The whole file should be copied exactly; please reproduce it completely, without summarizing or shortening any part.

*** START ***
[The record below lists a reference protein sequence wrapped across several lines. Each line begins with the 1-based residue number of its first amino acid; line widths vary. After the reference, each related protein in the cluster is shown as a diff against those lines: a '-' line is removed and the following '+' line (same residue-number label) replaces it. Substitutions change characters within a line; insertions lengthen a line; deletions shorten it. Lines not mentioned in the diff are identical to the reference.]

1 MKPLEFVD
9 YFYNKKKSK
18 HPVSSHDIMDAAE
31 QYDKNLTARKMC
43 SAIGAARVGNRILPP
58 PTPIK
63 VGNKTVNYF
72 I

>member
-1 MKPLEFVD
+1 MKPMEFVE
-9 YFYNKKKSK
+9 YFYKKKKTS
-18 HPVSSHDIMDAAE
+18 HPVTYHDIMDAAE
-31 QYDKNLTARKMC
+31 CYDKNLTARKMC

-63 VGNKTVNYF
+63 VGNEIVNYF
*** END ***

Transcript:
[The record below lists a reference protein sequence wrapped across several lines. Each line begins with the 1-based residue number of its first amino acid; line widths vary. After the reference, each related protein in the cluster is shown as a diff against those lines: a '-' line is removed and the following '+' line (same residue-number label) replaces it. Substitutions change characters within a line; insertions lengthen a line; deletions shorten it. Lines not mentioned in the diff are identical to the reference.]

1 MKPLEFVD
9 YFYNKKKSK
18 HPVSSHDIMDAAE
31 QYDKNLTARKMC
43 SAIGAARVGNRILPP
58 PTPIK
63 VGNKTVNYF
72 I

>member
-1 MKPLEFVD
+1 MKPMEFVE
-9 YFYNKKKSK
+9 YFYKKKKTS
-18 HPVSSHDIMDAAE
+18 HPVTYHDIMDAAE
-31 QYDKNLTARKMC
+31 CYDKNLTARKMC

-63 VGNKTVNYF
+63 VGNEIVNYF